For your listening pleasure


When I started commuting to work almost two years ago I began looking for a way to soothe myself during Houston's epic rush hour. One sure-fire way? A super interesting book on Audible.

I'll admit that it's a bit harder for me to get into a recorded novel. But a good story? I could pick that out of a noisy subway terminal with a baby screaming in my right ear. And once I'm locked in? Well, I've been known to sit in the garage for a bit when I arrive home from work.

The Audible offerings are numerous and well, overwhelming. Here are some of my very favorites from the past two years (in no particular order). 

Spoonbenders by Daryl Gregory: This novel is a bit out of my wheelhouse, but I thoroughly enjoyed it. It centers around an unusual (they have powers!) but tightly knit family and features a bit of mobster flair. The narrator, Ari Fliakos, is a genius.

Heft by Liz Moore: I wanted this book to go on and on. The main character is fabulous, and the fact that he's a bit of recluse in Manhattan only heightened my interest. If you love careful, emotionally-wrought characterization, then this novel is for you.

Sourdough by Robin Sloane: This novel is responsible for my current obsession with my sourdough starter. I dare you to listen to this book and not want to bake sourdough (or eat spicy soup). Much like Sloane's previous novel, Mr. Penumbra's 24-Hour Bookstore (which I also love), there is the slightest element of the supernatural which keeps you guessing. Also, this book had me smiling the entire time I listened. It's a feel-good book for sure.

Before We Were Yours by Lisa Wingate: This is a piece of historical fiction examining the Tennessee Children's Home Society in the 1940s and 50s. The children will break your heart, but the story keeps you on the edge of your (driver's) seat.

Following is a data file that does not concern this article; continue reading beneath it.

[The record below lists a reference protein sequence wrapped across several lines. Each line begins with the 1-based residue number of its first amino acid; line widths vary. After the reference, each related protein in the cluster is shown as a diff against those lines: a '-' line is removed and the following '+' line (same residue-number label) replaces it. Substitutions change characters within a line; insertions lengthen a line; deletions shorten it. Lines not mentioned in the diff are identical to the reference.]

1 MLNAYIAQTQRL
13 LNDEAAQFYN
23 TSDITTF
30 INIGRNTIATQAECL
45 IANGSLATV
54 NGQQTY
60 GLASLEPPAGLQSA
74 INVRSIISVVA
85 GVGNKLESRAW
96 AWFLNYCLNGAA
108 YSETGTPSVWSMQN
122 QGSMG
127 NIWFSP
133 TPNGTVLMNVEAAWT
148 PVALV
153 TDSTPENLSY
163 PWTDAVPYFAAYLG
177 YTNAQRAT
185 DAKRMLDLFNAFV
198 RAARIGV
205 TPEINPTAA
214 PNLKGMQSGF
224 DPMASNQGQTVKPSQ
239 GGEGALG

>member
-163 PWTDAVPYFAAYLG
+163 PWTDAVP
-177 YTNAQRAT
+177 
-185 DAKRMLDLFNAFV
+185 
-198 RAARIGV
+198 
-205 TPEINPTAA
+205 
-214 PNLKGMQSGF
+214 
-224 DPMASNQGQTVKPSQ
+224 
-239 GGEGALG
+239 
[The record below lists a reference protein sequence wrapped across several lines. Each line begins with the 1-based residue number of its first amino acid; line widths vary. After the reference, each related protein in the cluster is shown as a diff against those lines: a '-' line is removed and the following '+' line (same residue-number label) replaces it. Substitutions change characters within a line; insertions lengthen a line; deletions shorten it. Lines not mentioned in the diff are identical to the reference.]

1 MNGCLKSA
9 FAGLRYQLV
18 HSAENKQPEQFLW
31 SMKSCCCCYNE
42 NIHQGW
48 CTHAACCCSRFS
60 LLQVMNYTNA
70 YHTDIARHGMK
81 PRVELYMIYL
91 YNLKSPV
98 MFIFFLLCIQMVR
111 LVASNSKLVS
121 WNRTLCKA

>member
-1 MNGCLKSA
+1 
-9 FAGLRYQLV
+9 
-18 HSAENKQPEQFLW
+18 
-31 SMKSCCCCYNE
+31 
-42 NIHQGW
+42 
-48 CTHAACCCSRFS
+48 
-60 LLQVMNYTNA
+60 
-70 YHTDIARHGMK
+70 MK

Amy Snow by Tracy Rees: I just might have to give this book my number one, all-time favorite award. But that might just be because I have a penchant for Victorian-era stories. Or because I love to root for the underdog. Read or listen to this one for sure.

The Book of Polly by Kathy Hepinstall: Polly will keep you laughing all the way to work. I do love to hear about mothers who are more crazy than me -- it gives me something to aim for. And I love to listen to spunk. It reminds me to exercise my own.

The Book of the Unnamed Midwife and The Book of Etta by Meg Elison: I first listened to The Book of the Unnamed Midwife and loved the post-apocalyptic look at a world with almost no women. Plus, it's a survival story, which is strangely appealing to this city-slicker. Then I received a notification about it's sequel, The Book of Etta, and I could barely wait to get to the car to start listening. It's a little graphic in some parts, so beware if you are sensitive. An interesting side note: The author obviously has a good working knowledge of Mormons. You'll encounter a group in the the story and the terminology is spot-on.

The Prince of Tides by Pat Conroy: For me, this is the one book that is as beautiful to listen to -- as it is to read. The subject matter is dark at times, but the language is all-redemptive and the characters are complicated and real. I might just listen to this one again.

Do you have any Audible favorites? I'm starting an entirely new and equally brutal commute, so I need reinforcements! Leave your suggestions in the comments!